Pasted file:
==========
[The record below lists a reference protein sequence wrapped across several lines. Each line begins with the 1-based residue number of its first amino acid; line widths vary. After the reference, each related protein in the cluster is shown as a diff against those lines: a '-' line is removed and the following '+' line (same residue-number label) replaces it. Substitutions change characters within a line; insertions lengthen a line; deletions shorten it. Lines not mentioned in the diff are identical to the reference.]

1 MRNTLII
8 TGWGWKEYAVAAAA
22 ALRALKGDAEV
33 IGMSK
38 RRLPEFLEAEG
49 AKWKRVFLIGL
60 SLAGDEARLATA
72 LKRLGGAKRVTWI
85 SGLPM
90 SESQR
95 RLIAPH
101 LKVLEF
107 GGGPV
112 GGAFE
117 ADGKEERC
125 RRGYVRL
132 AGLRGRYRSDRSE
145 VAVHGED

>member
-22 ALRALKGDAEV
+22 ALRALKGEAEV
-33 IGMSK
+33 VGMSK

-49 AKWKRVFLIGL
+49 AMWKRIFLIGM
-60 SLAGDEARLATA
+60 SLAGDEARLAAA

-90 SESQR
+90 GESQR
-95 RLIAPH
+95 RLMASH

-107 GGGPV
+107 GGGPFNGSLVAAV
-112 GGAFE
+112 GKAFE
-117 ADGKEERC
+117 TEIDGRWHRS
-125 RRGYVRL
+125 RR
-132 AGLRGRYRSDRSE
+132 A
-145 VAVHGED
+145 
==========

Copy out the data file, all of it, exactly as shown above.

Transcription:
[The record below lists a reference protein sequence wrapped across several lines. Each line begins with the 1-based residue number of its first amino acid; line widths vary. After the reference, each related protein in the cluster is shown as a diff against those lines: a '-' line is removed and the following '+' line (same residue-number label) replaces it. Substitutions change characters within a line; insertions lengthen a line; deletions shorten it. Lines not mentioned in the diff are identical to the reference.]

1 MRNTLII
8 TGWGWKEYAVAAAA
22 ALRALKGDAEV
33 IGMSK
38 RRLPEFLEAEG
49 AKWKRVFLIGL
60 SLAGDEARLATA
72 LKRLGGAKRVTWI
85 SGLPM
90 SESQR
95 RLIAPH
101 LKVLEF
107 GGGPV
112 GGAFE
117 ADGKEERC
125 RRGYVRL
132 AGLRGRYRSDRSE
145 VAVHGED

>member
-22 ALRALKGDAEV
+22 ALRALKGEAEV
-33 IGMSK
+33 VGMSK

-49 AKWKRVFLIGL
+49 AMWKRIFLIGM
-60 SLAGDEARLATA
+60 SLAGDEARLAAA

-90 SESQR
+90 GESQR
-95 RLIAPH
+95 RLMASH

-107 GGGPV
+107 GGGPFNGSLVAAV
-112 GGAFE
+112 GKAFE
-117 ADGKEERC
+117 TEIDGRWHRS
-125 RRGYVRL
+125 RR
-132 AGLRGRYRSDRSE
+132 A
-145 VAVHGED
+145 